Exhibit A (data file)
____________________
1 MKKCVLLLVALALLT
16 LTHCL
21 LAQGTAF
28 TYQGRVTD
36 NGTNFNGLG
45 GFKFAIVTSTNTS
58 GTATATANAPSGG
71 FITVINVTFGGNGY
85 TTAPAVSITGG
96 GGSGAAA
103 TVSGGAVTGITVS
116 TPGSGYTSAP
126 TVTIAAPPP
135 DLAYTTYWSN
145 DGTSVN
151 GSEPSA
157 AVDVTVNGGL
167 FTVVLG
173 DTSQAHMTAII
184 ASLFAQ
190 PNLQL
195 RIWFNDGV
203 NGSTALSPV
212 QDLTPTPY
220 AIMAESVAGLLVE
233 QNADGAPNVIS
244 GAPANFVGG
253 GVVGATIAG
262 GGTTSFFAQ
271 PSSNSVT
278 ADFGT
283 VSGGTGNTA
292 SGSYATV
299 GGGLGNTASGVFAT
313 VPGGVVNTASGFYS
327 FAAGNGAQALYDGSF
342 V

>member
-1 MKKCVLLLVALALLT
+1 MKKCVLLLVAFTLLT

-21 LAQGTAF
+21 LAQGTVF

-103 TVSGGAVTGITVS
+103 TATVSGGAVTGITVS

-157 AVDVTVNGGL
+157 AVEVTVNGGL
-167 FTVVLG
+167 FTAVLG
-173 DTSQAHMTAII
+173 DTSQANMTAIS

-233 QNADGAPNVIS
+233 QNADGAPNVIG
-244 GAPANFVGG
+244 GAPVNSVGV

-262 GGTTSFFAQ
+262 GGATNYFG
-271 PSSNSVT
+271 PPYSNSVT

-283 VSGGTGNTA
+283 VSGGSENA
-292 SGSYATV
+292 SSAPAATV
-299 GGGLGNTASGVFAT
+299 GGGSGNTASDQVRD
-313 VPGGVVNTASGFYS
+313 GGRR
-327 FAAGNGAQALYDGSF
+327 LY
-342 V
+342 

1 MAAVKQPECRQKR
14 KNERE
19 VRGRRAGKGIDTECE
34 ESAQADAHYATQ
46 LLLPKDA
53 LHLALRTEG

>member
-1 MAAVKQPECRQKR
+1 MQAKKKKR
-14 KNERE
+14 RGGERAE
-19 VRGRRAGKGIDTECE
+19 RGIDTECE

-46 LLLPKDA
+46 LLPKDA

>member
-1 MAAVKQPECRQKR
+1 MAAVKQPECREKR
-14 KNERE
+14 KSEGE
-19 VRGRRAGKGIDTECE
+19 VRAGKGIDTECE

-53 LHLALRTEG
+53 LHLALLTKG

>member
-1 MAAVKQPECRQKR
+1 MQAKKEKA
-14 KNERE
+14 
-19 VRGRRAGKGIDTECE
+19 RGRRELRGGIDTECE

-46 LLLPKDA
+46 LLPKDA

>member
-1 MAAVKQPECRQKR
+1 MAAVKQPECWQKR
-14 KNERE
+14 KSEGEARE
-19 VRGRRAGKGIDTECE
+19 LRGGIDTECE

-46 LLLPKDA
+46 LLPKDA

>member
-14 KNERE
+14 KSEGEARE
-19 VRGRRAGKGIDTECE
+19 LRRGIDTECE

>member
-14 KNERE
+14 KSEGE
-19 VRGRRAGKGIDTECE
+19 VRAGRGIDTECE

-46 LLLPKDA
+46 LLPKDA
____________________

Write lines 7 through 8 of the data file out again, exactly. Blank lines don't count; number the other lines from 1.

58 GTATATANAPSGG
71 FITVINVTFGGNGY